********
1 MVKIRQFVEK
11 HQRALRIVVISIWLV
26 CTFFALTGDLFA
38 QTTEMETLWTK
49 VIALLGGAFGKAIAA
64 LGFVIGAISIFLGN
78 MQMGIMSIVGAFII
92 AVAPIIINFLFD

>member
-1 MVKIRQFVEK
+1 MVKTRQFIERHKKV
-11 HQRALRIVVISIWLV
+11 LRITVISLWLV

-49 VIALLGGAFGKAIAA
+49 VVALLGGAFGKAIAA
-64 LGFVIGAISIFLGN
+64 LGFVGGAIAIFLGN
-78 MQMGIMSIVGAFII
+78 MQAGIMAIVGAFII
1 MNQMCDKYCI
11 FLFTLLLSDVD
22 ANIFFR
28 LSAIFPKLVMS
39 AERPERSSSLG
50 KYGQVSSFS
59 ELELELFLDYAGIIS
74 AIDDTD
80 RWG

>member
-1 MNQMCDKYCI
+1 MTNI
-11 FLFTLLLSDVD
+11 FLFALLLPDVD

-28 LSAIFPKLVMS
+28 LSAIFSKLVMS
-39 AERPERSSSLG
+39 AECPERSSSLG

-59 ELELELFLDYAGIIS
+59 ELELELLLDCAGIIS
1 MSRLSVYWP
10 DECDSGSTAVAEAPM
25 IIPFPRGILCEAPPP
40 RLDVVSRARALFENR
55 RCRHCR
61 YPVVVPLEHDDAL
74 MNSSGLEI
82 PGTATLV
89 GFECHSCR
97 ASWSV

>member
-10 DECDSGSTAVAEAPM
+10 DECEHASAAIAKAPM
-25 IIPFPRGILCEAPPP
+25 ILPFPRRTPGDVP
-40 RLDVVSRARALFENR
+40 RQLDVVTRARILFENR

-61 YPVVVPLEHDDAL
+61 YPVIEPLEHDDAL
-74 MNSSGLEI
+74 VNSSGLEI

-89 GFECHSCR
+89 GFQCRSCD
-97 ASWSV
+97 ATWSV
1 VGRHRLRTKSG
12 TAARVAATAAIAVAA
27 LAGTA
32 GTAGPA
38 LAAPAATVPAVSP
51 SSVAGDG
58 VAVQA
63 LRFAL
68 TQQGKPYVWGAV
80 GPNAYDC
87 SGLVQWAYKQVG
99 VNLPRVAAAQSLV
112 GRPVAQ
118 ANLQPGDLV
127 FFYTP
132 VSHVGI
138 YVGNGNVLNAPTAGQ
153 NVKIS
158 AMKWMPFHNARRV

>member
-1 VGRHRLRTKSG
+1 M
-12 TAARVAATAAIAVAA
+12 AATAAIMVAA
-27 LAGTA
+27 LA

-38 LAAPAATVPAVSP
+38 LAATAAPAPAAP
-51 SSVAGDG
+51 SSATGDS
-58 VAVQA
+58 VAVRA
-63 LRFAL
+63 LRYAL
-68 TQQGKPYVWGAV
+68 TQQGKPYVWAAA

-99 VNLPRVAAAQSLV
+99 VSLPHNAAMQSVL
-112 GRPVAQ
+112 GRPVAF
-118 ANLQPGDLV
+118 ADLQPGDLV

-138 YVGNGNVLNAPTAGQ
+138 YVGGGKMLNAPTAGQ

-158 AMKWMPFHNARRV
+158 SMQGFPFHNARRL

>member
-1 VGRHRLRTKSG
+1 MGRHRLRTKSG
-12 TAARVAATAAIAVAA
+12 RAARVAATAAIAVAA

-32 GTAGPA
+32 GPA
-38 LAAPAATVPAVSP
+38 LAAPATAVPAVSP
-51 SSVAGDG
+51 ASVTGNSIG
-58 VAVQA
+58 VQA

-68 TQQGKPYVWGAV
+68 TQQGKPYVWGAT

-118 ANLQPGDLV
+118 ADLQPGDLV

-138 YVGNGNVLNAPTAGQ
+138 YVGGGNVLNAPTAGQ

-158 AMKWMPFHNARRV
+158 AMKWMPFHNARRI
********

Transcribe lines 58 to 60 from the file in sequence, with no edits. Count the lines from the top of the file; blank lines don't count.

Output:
+61 YPVIEPLEHDDAL
-74 MNSSGLEI
+74 VNSSGLEI